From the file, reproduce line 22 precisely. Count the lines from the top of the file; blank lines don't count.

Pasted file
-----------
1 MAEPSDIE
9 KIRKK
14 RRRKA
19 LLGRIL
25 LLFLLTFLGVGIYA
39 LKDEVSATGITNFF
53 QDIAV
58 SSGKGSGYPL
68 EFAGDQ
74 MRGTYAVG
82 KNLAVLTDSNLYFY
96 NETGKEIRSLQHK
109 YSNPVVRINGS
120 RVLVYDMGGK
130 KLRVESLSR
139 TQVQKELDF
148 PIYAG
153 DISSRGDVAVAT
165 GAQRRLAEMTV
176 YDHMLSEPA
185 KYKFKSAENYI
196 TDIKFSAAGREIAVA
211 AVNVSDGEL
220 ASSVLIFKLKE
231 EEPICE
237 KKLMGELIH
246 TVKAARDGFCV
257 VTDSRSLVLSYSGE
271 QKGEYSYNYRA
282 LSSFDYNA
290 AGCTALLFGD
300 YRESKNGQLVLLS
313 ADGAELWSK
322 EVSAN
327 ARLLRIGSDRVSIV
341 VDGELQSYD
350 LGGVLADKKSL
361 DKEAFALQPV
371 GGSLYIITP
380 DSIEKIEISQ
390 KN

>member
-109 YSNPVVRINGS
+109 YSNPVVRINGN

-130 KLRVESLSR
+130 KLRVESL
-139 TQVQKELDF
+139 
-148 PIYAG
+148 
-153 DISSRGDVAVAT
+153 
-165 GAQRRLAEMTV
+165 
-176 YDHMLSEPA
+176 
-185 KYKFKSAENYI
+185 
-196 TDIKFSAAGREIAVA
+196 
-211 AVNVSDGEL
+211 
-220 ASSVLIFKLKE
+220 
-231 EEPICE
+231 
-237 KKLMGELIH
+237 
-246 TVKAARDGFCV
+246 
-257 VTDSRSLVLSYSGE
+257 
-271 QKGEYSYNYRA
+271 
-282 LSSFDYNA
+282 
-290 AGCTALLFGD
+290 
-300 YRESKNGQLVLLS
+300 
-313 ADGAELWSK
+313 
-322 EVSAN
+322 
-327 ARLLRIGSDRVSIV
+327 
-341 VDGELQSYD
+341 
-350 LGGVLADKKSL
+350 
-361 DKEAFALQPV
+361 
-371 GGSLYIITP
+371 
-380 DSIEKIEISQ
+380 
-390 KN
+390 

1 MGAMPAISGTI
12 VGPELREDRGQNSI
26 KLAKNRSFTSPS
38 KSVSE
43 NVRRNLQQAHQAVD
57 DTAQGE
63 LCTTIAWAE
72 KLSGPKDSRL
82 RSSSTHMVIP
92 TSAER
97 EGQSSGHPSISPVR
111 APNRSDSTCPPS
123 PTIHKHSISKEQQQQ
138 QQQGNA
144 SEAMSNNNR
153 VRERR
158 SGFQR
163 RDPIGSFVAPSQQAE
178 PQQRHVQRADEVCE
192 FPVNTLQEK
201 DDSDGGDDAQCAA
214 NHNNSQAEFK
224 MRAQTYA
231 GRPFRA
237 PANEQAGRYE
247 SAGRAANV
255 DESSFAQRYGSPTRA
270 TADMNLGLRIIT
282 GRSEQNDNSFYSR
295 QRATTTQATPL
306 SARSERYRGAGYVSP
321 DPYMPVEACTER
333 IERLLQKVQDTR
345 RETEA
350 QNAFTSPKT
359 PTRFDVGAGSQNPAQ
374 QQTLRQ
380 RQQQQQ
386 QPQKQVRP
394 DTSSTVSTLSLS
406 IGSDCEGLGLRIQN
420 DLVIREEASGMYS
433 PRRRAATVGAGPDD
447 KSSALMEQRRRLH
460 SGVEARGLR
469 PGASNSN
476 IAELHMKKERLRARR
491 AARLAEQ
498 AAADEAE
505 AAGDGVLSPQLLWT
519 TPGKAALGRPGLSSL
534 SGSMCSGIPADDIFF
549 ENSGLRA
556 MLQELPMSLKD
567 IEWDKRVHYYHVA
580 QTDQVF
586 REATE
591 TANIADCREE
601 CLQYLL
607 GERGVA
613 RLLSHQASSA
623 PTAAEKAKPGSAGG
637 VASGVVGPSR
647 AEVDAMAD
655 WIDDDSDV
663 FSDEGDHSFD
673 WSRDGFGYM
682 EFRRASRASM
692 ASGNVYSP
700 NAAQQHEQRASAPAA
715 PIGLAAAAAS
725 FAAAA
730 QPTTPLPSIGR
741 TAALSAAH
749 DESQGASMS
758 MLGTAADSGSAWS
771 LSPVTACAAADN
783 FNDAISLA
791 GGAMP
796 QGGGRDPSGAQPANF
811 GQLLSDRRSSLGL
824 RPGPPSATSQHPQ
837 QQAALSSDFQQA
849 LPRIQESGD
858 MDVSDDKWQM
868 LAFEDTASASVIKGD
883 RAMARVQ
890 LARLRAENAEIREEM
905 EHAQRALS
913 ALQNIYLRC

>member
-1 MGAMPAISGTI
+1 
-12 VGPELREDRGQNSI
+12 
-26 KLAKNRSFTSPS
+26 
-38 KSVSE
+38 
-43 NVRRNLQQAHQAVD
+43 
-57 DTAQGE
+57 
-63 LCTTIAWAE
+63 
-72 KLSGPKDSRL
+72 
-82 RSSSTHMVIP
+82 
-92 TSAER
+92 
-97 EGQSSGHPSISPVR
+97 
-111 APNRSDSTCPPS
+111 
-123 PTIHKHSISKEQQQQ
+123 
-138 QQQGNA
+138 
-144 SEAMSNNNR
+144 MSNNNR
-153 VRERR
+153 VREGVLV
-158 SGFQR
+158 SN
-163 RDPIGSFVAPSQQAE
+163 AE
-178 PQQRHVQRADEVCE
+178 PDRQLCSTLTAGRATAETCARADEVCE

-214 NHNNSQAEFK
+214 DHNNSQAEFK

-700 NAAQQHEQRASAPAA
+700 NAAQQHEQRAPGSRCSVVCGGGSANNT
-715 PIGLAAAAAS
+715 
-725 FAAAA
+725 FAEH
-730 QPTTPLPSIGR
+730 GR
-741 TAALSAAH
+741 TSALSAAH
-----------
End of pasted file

196 TDIKFSAAGREIAVA